Meet the EU pensioners living on €82 a month

 Meet the EU pensioners living on €82 a month

In this file photo from January 2007, Bulgarians protest in front of the country’s parliament building, calling for the government to increase their pensions.

(AP/Petar Petrov)

Eighty-five year old Nedyalka Arabadzhieva lives in the northern Bulgarian mountain city of Veliko Tarnovo. After working with the postal service for most of her professional life, she now survives on a monthly pension of 161 Bulgarian lev (approximately €82 or US$90).

It’s a paltry sum by any standard: not only should Nedyalka be receiving double that amount if her income is to reach the poverty line (currently 314 lev, which is about €160 or US$180), but her pension is also three times lower than the minimum pensions in nearby Albania, Macedonia and Serbia, and around 10 times less than the pensions in other EU countries.

Nedyalka’s pension is the minimum amount you can receive if you have worked all of your adult life; those who haven’t receive a lower payment of about 118 Bulgarian lev (€60 or US$67).

Since she retired in 1988, Nedyalka’s pension has only increased once, following a recalculation in 2008. But it wasn’t enough money in 2008 and it certainly isn’t enough now. “When I receive my pension, I first pay all my bills, and I take from the leftover to pay my medicines. Whatever is left over of the leftover is for food.”

She says she survives on careful budgeting and help from her two daughters. She is one of lucky ones – many others rely on food handouts from charities such as the Red Cross.

“Only a few days ago I saw a man spend over 100 lev (€51 or US$57) just on medicines,’’ Nedyalka says. ‘’That’s how people with small pensions die. They cannot afford these expensive medicines.”

State of crisis

Bulgaria’s pension system is in a state of crisis. According to data from 2016, of the country’s almost 2.2 million pensioners, approximately one in four receives the minimum payment. Many of them are barely able to buy food, let alone keep warm in the winter, especially as energy companies recently announced an increase to heating costs by as much as 40 per cent. As a result, many people of pensionable age continue to work well past the official retirement ages of 60 years and 10 months for women and 63 years and 10 months for men.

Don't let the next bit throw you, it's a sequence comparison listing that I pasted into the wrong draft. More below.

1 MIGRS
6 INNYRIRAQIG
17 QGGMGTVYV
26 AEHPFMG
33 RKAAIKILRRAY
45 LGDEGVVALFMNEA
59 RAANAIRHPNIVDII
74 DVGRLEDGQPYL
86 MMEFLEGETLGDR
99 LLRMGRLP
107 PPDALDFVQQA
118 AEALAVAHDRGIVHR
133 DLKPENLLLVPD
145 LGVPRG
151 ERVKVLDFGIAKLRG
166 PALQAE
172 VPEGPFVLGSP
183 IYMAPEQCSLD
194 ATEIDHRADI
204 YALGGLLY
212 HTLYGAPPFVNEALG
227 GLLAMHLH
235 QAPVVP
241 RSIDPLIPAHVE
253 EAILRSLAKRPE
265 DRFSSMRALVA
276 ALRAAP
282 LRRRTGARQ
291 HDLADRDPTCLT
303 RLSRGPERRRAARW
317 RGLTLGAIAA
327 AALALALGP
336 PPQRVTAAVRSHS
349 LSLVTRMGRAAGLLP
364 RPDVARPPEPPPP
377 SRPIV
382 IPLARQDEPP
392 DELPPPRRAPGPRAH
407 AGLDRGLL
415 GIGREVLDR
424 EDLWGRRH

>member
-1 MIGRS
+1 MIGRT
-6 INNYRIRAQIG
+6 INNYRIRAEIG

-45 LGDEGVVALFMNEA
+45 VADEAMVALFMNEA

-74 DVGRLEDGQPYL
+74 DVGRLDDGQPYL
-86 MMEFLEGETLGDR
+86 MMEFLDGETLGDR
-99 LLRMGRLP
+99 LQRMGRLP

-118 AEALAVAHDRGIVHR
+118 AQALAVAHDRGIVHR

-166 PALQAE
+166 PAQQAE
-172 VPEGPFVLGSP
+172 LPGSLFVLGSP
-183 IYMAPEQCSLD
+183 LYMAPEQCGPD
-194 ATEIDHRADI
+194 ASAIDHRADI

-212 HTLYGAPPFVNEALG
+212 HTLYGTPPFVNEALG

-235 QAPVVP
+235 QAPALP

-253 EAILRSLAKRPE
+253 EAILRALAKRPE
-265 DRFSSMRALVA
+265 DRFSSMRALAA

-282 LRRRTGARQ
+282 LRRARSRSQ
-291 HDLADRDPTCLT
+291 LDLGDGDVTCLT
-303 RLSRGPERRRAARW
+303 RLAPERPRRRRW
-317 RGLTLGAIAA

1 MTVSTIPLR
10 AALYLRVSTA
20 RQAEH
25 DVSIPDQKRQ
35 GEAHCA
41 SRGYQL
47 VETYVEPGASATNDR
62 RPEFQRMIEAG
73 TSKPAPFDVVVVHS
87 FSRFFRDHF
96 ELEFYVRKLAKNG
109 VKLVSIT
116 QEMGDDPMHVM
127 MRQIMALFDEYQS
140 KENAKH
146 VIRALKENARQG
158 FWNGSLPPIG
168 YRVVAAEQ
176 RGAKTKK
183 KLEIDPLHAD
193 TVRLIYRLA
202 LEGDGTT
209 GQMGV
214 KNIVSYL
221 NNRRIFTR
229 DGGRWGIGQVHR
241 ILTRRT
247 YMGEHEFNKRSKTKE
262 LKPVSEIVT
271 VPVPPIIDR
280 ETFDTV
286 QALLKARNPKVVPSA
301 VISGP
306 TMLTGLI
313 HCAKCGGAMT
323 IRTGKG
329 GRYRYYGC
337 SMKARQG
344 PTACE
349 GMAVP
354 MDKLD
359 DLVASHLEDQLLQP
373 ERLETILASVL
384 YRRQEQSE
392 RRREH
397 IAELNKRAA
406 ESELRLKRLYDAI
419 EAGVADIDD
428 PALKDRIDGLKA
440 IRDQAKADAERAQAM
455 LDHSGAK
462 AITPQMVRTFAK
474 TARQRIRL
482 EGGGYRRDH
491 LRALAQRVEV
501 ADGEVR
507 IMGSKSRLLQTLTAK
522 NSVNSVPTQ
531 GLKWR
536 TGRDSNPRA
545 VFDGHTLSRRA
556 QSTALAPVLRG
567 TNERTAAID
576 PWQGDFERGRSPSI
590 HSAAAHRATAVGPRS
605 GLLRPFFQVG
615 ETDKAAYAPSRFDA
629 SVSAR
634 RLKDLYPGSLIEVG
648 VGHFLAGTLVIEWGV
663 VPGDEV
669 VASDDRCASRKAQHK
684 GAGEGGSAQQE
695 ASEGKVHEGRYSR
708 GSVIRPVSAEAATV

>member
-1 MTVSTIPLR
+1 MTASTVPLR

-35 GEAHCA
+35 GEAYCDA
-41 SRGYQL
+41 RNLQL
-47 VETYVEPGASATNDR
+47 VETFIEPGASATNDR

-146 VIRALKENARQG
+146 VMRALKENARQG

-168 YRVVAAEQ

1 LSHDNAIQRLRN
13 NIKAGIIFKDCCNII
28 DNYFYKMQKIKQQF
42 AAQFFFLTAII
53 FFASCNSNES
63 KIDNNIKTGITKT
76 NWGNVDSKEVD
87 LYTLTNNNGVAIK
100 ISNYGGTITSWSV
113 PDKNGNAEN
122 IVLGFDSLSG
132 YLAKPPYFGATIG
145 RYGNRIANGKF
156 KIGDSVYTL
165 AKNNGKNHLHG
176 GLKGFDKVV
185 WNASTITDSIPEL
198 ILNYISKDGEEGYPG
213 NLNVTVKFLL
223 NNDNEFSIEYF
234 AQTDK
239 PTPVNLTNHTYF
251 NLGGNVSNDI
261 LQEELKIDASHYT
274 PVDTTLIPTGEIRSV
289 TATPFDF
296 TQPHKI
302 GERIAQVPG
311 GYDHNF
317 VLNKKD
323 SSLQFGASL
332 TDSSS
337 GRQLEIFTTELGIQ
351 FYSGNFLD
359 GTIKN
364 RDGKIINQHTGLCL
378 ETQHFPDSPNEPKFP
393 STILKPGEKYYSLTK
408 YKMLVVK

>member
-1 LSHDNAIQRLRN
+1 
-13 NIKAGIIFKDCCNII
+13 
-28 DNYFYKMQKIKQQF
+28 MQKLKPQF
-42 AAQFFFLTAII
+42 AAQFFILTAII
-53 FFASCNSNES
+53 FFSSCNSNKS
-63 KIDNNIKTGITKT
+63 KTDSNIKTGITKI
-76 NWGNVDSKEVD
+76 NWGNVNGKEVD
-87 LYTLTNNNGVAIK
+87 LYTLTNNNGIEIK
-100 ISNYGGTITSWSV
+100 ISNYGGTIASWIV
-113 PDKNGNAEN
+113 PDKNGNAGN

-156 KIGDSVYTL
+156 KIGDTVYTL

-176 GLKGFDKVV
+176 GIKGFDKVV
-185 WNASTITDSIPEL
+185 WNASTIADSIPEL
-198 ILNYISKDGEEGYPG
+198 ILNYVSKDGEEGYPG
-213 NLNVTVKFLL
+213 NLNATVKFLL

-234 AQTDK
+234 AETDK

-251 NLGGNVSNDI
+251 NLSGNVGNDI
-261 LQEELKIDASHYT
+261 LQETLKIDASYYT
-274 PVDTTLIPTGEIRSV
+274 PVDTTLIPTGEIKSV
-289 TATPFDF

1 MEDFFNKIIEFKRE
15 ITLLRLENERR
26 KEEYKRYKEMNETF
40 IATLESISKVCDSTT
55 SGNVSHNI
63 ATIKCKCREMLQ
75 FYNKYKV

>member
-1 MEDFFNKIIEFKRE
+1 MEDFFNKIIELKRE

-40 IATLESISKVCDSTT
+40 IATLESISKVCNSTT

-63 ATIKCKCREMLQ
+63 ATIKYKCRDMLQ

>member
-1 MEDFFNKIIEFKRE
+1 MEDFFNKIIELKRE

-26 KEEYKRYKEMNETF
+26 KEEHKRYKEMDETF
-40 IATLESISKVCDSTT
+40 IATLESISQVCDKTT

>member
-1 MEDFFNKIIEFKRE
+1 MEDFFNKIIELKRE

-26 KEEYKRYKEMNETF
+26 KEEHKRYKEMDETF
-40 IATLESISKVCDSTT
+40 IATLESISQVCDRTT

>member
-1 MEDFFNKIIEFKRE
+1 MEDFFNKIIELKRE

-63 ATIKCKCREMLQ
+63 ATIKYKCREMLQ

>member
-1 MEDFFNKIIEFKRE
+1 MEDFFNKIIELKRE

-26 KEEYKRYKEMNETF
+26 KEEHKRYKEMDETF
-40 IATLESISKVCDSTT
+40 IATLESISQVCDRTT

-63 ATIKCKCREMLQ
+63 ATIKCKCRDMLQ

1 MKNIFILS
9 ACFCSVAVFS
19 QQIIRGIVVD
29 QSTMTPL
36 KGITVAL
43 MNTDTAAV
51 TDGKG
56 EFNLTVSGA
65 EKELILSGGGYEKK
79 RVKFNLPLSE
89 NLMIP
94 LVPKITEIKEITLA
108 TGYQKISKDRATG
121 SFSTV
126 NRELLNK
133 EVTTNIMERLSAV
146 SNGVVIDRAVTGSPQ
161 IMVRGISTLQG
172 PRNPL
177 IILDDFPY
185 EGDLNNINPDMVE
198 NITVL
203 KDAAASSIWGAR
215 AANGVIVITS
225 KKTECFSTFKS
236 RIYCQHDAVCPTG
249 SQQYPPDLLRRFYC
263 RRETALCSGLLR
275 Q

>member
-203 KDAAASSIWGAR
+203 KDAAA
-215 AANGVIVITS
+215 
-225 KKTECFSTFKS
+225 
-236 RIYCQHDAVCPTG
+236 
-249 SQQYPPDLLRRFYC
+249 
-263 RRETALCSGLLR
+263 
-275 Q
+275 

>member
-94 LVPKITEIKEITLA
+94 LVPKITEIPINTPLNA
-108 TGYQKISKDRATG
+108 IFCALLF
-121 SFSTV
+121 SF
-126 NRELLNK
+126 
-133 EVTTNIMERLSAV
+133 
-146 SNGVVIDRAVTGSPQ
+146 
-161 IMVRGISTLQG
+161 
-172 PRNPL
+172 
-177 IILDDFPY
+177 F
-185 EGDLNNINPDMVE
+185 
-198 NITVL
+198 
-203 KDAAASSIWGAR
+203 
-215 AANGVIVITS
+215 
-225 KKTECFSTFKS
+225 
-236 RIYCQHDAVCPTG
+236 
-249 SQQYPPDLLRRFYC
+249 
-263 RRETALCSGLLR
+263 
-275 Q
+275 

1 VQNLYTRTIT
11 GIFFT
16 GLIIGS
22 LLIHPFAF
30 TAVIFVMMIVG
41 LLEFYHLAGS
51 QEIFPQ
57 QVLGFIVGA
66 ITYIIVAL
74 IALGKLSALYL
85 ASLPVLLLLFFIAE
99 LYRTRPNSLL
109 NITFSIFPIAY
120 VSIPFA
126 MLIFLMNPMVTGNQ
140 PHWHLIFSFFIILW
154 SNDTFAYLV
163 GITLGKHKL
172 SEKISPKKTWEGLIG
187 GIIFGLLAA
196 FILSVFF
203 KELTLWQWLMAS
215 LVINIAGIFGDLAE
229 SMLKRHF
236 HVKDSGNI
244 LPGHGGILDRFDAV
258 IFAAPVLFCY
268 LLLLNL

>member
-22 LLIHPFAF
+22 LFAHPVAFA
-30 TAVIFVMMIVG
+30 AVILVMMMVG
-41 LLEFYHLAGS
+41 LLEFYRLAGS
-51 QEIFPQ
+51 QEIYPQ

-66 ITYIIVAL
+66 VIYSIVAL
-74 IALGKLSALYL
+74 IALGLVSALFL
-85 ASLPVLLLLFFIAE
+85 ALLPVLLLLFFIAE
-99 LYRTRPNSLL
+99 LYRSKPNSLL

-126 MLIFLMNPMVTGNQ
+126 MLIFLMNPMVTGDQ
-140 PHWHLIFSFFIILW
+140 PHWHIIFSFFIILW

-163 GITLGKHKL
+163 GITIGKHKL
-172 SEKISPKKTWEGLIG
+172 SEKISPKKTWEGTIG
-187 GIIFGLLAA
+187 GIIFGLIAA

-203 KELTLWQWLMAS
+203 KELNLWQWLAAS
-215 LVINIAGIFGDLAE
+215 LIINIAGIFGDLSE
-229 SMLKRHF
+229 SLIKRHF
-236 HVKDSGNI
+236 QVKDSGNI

Statistics from the National Social Security Institute (NSI) also show that, on average, women receive lower pensions than men due to a combination of reasons which include fewer years of paid work (due to motherhood and other types of unpaid care work) and discrimination.

If, for example, men receive an average of 386 lev (€196 or US$215) for length of service and age, women receive two-thirds of that, according to NSI data.

A few weeks before Bulgaria’s most recent parliamentary elections in March, hundreds of pensioners held a demonstration to protest against the country’s sub-poverty level pensions.

During the election campaign, Bulgaria’s two leading parties – the centre-right GERB and the Bulgarian Socialist Party – discussed increasing the country’s pensions. But most of their solutions focused on raising the retirement age and the number of years workers would have to put in before being able to draw a state pension.

For example, the newly re-elected GERB government of Prime Minister Boyko Borisov has promised to increase the minimum pension to around 201 lev (€102 or US$112). However, there has been little clarification on how this will be achieved.

“What will happen if the minimal pension is increased? Two things: there will either be a devaluation of the lev and people will receive bigger pensions but they will buy less with them. Or, big infrastructure projects will have to be stopped and the state will work only for pensions,” economist Nikolay Vasilev, Bulgaria’s former Economics Minister from 2001 to 2003, tells Equal Times.

Demographic crisis

Following the fall of communism in 1989, rising inflation has meant that while nominal pension payments have increased, in terms of purchasing power, the value of Bulgarian pensions have plummeted.

Compounding the crisis is a demographic issue. In the coming years, the number of people of working age will further decrease while the number of people who receive pensions and need social protection will rise.

According to official NSI projections, by 2060 state expenditure on pensionswill rise to over 30 billion leva annually (€15 billion or US$16.5 billion) – the current amount of the entire state budget – from around 8 billion lev (€4.09 billion or US$4.59 billion) around in 2014.

In addition, by 2060, every Bulgarian in work will have to support an average of one pensioner since the country’s working population of 3.3 million is expected to shrink to two million.

Since 2016, women have had to work 35 years and two months before qualifying for a pension; for men, its 38 years and two months. By 2036 the length of service will be 37 years for women and 40 years for men; the retirement age will be 64 years and nine months for women and 65 years for men.

There are even more problems on the horizon for Bulgaria’s elderly. The number of people who have reached pension age without covering the required length of service is increasing, according to the NSI. In fact, such workers currently make up nearly one-fourth of all newly-retired people.

With an ever-increasing number of informal workers, minimum wage workers and seasonal workers who have never had social security in Bulgaria, the country’s pensions crisis is a ticking time bomb just waiting to explode.